So far, Big Tech and AI have supported this modern story of exploitation of natural resources and people, including the exploitation of our creative works and data for training AI models, and continues supporting the story of individual human productivity as the ultimate goal to aspire to. Slave-like conditions in the Democratic Republic of Congo and elsewhere still represent the backbone of the tech industry, even though these are stories we would rather ignore.

But new stories are emerging, and Philipa shared some highlights from ReGeneration Rising, an RSA series of explorations on how regenerative approaches can help us collectively re-design our communities, cities, and economies, and create a thriving home for all on our planet.

As a warm-up to the sense-making activities – the focus of the event – Mat brought us back to the rich tapestry of stories of fire stolen and fire shared from the First Nations peoples of Australia with the oldest living culture. (If you’d like to explore some stories across Country, we recommend starting with the collection Traditional fire stories, compiled by Fire & Rescue NSW, which you can read by yourself and to your children and family.)

Sense making of the gen AI fire

And if we think of gen AI as stolen fire, we can open interesting discussions: who was the fire of AI stolen from? Why was somebody guarding the fire, why didn’t they trust the humans? What are the benefits and risks of open-sourcing the fire, making it available to everyone?

This was the introduction to our first sense-making activity, in which we explored the Spectrum of Responses to gen AI fire. The responses we’ve seen so far range from freezing – ignoring the burning embers of gen AI fire and trying to put them out by throwing them into a bucket of cold water aka banning gen AI completely – to the wildfire zone of unbridled excitement, regardless of consequences. As a group, we engaged in oral sense-making and explored different stories and feelings gen AI evokes, acknowledging each of us might find ourselves on different sides of the spectrum in different roles we play.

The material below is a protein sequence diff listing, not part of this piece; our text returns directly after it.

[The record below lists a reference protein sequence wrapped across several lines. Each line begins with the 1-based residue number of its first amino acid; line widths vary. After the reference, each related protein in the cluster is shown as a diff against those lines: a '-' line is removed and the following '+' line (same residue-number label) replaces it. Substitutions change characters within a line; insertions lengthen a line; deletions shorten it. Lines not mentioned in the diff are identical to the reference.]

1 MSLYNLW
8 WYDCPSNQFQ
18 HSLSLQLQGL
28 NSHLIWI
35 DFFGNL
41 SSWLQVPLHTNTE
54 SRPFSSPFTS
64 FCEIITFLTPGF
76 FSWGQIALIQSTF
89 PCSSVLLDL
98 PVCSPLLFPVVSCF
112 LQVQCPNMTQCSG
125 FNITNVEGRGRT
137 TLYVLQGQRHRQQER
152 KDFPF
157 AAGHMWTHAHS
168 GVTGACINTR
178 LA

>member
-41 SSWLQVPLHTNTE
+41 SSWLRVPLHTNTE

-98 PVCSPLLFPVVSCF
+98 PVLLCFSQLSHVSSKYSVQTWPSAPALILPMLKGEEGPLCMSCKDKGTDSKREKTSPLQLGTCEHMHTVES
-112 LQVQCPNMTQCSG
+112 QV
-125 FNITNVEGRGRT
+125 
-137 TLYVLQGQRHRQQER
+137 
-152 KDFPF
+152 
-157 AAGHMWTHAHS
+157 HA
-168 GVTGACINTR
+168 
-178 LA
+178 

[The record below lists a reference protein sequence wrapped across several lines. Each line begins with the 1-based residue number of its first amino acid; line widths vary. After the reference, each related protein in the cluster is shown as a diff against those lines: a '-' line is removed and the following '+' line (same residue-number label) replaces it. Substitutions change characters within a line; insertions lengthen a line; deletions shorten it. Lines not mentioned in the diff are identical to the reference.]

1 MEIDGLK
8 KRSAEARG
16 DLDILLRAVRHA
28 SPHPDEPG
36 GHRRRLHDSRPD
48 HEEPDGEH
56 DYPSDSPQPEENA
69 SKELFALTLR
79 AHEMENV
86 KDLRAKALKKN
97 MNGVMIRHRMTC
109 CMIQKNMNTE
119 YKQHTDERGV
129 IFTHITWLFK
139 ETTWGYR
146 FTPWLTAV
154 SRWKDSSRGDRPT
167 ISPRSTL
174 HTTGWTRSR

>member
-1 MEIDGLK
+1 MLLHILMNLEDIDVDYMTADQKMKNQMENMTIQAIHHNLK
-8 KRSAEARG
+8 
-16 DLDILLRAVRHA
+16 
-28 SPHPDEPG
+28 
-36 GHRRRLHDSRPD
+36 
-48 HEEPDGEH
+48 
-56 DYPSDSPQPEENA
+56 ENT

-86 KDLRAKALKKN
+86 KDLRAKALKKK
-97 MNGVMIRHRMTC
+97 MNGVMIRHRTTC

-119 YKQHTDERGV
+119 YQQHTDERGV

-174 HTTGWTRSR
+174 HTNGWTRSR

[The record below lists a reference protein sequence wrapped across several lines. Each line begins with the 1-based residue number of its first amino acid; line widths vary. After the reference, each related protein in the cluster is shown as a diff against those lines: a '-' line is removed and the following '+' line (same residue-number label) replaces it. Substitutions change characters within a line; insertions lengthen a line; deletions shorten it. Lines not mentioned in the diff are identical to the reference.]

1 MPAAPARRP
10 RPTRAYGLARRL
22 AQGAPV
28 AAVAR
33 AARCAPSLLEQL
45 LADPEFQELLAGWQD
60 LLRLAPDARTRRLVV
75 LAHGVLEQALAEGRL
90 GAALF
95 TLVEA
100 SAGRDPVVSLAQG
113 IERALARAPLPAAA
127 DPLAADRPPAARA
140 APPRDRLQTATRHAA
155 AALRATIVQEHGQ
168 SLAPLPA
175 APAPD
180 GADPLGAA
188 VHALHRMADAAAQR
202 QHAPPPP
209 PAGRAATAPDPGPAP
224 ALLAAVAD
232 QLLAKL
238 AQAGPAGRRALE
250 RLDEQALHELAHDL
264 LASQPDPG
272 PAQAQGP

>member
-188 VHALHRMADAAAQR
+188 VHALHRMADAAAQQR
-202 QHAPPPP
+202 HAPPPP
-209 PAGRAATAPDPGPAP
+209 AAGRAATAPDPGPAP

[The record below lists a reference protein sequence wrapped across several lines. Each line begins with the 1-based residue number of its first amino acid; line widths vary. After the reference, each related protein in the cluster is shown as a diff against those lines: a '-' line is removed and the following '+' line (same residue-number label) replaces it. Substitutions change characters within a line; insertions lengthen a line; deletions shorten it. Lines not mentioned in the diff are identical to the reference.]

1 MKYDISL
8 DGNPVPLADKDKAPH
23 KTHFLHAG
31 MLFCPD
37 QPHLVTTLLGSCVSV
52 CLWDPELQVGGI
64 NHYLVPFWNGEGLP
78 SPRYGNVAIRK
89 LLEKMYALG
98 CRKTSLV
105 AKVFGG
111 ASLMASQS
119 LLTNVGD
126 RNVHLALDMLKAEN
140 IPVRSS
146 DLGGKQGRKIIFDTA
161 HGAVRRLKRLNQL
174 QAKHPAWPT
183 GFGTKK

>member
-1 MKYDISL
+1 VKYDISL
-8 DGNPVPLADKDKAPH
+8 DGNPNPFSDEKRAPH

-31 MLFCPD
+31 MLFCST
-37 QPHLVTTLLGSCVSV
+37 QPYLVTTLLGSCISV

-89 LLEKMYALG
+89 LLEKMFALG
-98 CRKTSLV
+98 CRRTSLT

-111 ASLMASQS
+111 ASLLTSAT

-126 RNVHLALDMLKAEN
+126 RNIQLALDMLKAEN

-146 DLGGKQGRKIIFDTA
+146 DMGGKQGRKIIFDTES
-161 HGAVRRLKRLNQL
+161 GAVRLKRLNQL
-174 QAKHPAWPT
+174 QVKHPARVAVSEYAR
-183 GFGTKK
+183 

We explored the themes of AI as an amplifier, the imagery of a hall of mirrors, the metaphor of a baby with superpowers that is just beginning to learn about the world, a dazzling new toy, the stories of automation and suffering in a transition period, and more. The stories that emerged were colored by our diverse perspectives, both in terms of geography and lived experiences.

Looking into a Rainbow Mirror and discovering love

This initial sharing served as a warm-up for the main sense-making activity of the day: moral imagineering with Rainbow Mirrors. After a brief introduction of the Taxonomy of Tethix Mirrors, we challenged ourselves to look into a Rainbow Mirror to try to see what a vision of a diverse, inclusive, and interconnected AI-enabled future might look like.

And, quite unexpectedly, we ended up seeing glimpses of love, of AI-enabled technology that supports our capacity and need for love. So, to paraphrase the formidable Tina Turner, what’s love got to do with AI? Our mythopoetic sense-making session was too short to provide a clear answer, but it definitely seems like this might be a question worth exploring further.

We’ll certainly continue our mythopoetic sense-making in the Newmoonsletter and other pathfinding activities, and you can still join us in the other events we’re hosting as part of AI Month, and listen to RSA’s ReGeneration Rising podcast to start exploring different stories.

We also want to thank Philipa from RSA Oceania and Sam from Co-Labs for hosting this Mythopoetic Sense-making session with us and all the participants who made time to look into a Rainbow Mirror together with us. We hope this is just the first of the many collective sense-making experiences as we begin to see the refractions in the Rainbow Mirrors of AI-powered futures more clearly.